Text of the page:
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Beijing, China

Dear friends and colleagues,

Good morning!  I’d like to start by acknowledging the presence of Ms. Guo Ye, the Deputy Director General of the Office of National Working Committee on Children and Women (NWCCW). Thank you so much madam DDG taking the time to be with us today. I really want to send a very warm welcome to our friends, partners and colleagues.

On behalf of the United Nations Population Fund (UNFPA) and UN Women in China, it is my pleasure to deliver opening remarks and warmly welcome all of you to the Workshop on Essential Services for Women and Girls subject to Violence.  

It is a great honor for our two agencies to host this Workshop which provides a platform for various stakeholders to share information, and reflect on experiences, lessons learned and challenges in addressing gender-based violence in China. The workshop also provides an opportunity to discuss innovative approaches to strengthen GBV prevention and response efforts, especially in the context of COVID-19.  

Violence against women and girls is one of the most prevalent violations of human rights in the world. It has no social, economic or national boundaries and it happens to women and girls of all backgrounds.  

Globally, one in three women and girls will experience physical or sexual abuse in their lifetime – and   nearly one in five women experience intimate partner violence.  In China, according to the third survey on the Social Status of Women conducted in 2011, 24.7% or one in four married women experienced various forms of domestic violence by their spouses, including verbal and physical violence, restriction of their personal freedom, economic control and rape within marriage. 

The elimination of violence against women and girls is of high priority for the United Nations.  The global commitment to “eliminate all forms of violence against all women and girls in the public and private spheres, including trafficking and sexual and other types of exploitation” is reflected under SDG 5 as a target to be achieved by 2030.   The elimination of violence against women and girls is also integral to all dimensions of other development goals whose central pledge is to leave no one behind.

The United Nations Joint Global Programme on Essential Services for Women and Girls Subject to Violence was initiated in 2013 by UN Women and UNFPA, and has now expanded to a full partnership involving WHO, UNDP and UNODC. As the central framework of the Joint Programme, the Essential Services Package for Women and Girls Subject to Violence identifies the most critical services to be provided by the health, social services, police and justice sectors, as well as the coordination of these services. Today, UNFPA and UN Women are pleased to jointly present the Chinese version of the Essential Services Package for Women and Girls Subject to Violence with our partners.

The purpose of the Essential Services Package is to support countries as they work to design, implement and review services for all women and girls. It is a practical tool that sets out a clear roadmap on how to ensure coordination across sectors to provide comprehensive quality services. We will be hearing from Ms. Jiang Xiuhua, Deputy Director General of China Women Study Institute today. She will give a brief introduction to each of the seven modules in the package.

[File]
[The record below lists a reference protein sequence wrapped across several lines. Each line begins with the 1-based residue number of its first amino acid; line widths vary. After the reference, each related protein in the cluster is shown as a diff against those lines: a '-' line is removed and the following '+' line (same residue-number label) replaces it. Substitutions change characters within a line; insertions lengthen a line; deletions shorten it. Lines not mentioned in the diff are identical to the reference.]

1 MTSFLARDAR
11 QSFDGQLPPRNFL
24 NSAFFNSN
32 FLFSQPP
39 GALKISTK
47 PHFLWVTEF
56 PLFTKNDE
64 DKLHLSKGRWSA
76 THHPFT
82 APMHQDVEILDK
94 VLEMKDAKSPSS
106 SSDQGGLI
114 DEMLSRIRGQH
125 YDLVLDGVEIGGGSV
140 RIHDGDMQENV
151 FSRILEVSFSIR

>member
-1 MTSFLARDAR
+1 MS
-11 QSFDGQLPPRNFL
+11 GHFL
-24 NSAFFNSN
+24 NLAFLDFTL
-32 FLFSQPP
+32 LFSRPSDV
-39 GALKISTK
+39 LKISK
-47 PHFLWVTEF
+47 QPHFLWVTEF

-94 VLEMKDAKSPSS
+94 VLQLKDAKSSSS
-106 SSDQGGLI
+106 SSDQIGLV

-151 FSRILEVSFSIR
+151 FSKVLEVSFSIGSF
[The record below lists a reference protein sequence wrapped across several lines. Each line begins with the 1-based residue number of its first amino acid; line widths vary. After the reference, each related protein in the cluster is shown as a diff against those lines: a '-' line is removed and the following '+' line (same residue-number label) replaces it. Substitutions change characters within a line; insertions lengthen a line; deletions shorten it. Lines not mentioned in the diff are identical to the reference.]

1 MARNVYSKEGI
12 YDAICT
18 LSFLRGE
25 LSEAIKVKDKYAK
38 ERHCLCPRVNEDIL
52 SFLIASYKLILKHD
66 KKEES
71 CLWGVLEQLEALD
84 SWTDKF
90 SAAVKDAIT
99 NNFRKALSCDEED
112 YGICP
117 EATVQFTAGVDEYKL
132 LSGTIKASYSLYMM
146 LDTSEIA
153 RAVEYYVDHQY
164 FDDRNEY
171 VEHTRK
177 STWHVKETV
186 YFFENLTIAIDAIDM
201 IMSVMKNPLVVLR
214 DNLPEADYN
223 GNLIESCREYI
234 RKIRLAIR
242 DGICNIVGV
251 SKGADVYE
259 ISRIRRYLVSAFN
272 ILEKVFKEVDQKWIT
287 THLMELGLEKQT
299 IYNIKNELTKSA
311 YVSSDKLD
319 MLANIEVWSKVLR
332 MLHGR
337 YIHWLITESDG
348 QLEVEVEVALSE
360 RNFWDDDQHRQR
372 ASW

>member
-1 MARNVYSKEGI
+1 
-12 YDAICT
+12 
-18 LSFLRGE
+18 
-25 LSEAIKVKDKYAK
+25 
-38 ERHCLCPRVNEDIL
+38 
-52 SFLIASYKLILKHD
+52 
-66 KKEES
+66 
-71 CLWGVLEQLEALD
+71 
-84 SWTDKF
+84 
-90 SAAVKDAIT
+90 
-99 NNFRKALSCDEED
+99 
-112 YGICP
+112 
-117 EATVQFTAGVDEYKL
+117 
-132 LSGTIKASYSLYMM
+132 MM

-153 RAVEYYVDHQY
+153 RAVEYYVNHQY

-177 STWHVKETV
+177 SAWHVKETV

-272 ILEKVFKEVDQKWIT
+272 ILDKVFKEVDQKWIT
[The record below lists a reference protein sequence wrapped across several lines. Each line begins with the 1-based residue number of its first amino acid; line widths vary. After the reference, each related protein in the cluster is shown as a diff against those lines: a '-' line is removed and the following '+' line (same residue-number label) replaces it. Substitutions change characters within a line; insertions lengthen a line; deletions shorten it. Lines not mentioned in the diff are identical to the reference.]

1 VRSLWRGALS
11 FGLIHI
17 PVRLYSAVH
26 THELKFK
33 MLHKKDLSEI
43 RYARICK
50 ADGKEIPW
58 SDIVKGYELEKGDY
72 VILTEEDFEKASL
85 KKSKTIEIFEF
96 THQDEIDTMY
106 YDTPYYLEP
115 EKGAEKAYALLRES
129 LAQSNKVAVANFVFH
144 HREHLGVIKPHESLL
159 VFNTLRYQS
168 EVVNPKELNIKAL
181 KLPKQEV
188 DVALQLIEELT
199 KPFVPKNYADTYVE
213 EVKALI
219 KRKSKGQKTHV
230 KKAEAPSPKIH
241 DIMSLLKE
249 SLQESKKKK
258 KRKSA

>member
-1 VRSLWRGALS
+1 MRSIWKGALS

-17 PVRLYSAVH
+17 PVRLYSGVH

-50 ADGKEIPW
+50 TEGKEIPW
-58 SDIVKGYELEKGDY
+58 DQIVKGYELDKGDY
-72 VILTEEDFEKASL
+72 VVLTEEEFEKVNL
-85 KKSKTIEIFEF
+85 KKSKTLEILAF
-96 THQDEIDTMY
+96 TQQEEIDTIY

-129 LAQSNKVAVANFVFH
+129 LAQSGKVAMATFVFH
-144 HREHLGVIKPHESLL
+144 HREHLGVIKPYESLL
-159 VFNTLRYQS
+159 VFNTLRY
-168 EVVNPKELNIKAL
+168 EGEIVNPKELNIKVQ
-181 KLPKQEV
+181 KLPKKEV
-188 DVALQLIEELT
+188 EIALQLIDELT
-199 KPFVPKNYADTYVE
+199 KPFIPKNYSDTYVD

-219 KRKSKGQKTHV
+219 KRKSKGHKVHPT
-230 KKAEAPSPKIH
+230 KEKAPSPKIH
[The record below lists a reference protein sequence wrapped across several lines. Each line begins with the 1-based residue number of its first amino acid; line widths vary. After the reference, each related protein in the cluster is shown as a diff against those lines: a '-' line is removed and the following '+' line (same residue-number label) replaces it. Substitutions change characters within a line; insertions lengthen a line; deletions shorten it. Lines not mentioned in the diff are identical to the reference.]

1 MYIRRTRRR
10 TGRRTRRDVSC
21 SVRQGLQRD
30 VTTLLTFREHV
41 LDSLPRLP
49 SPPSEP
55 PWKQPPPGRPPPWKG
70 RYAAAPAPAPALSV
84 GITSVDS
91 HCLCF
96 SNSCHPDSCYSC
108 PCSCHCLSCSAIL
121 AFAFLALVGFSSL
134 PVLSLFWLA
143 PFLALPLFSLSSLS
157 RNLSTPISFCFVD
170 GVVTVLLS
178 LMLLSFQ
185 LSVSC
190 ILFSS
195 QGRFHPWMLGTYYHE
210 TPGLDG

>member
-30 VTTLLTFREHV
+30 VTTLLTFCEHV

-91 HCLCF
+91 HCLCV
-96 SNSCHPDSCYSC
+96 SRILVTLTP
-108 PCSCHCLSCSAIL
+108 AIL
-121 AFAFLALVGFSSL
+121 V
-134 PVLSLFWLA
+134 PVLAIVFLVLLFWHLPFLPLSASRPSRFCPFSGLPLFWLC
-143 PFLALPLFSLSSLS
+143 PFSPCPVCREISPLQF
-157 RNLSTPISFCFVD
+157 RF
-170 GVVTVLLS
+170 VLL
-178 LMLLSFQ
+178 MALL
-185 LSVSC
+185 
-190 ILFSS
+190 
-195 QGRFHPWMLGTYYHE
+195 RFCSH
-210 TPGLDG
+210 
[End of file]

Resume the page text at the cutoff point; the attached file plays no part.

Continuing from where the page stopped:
We appreciate that China considers the elimination of domestic violence as a top priority of its gender Equality and Women’s Empowerment (GEWE) agenda. China’s first National Law against Domestic Violence came into effect on March 1, 2016, marking a significant step forward in preventing and protecting survivors of domestic violence.  In September, 2021, China launched the new National Program for Women’s Development (2021-2030) which includes curbing domestic violence as a key priority, lists multi-sectoral coordination mechanisms as key measures, and emphasizes guidelines for multi-sectoral services for victims and survivors of domestic violence.   For effective enforcement of the Law, it is crucial to ensure that multi-sectoral mechanisms and relevant sectoral guidelines are in place at different levels. 

It’s important to realize that the implementation of ESP is various from one place to another.  So, today’s workshop is not only an opportunity to introduce the Essential Services Package to you, but also to collect your reflections and inputs on how the Package can be best adapted and implemented in China. 

As I mentioned earlier, I’m especially grateful that Madam Guo Ye, the DDG of the Office of National Working Committee on Children and Women (NWCCW) is able to join us today.  She will interpret for us the domestic violence and gender-based violence related components in the new National Program for Women’s Development which will guide our discussions on ensuring the Package is aligned to the Chinese context and contributes to China’s efforts in the elimination of violence against women and girls.

On behalf of UNFPA and UN Women in China, I want to stress our commitment to China to continuing providinge support to the government of China and other key partners and stakeholders to ensure the rights of women to enjoy a life free from violence and discrimination. 

We look forward to continued close partnership to work together to build a future free of gender-based violence for all women and girls!

I wish you a very successful workshop.  

Xiexie (Thank  you)!